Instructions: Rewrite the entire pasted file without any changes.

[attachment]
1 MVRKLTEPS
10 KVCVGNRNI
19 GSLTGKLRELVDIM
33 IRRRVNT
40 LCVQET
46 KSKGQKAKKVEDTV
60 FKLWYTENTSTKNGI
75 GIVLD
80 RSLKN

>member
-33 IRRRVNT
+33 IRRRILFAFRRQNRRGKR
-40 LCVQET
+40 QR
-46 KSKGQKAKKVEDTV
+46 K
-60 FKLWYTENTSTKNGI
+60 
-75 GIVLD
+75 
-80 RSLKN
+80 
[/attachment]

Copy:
1 MVRKLTEPS
10 KVCVGNRNI
19 GSLTGKLRELVDIM
33 IRRRVNT
40 LCVQET
46 KSKGQKAKKVEDTV
60 FKLWYTENTSTKNGI
75 GIVLD
80 RSLKN

>member
-33 IRRRVNT
+33 IRRRILFAFRRQNRRGKR
-40 LCVQET
+40 QR
-46 KSKGQKAKKVEDTV
+46 K
-60 FKLWYTENTSTKNGI
+60 
-75 GIVLD
+75 
-80 RSLKN
+80 